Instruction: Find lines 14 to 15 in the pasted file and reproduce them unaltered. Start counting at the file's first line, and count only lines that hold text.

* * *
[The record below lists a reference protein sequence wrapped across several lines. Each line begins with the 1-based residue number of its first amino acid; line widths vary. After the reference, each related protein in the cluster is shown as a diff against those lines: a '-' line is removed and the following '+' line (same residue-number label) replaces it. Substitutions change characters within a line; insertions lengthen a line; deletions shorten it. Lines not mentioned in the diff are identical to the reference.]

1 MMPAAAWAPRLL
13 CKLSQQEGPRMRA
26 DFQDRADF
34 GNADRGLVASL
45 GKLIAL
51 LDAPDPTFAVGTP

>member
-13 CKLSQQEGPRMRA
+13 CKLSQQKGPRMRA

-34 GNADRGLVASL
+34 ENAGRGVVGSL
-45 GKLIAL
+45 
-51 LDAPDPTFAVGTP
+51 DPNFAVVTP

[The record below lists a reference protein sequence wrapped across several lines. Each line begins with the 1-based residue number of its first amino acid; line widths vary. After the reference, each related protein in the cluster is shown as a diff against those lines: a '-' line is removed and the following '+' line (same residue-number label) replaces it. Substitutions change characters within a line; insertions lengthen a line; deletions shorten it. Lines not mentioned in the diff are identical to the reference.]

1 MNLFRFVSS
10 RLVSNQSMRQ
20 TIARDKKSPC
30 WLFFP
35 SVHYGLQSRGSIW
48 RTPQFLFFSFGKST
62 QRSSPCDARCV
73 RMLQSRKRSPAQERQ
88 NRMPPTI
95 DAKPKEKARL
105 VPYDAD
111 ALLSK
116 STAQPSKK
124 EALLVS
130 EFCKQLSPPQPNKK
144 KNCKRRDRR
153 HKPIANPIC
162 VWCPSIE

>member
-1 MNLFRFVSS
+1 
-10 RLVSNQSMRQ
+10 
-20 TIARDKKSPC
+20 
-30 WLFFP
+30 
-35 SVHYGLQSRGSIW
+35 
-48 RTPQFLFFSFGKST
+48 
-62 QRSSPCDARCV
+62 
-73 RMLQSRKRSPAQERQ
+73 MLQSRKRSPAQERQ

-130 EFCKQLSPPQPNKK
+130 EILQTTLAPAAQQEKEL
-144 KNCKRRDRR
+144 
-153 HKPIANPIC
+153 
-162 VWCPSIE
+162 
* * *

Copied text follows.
+45 
-51 LDAPDPTFAVGTP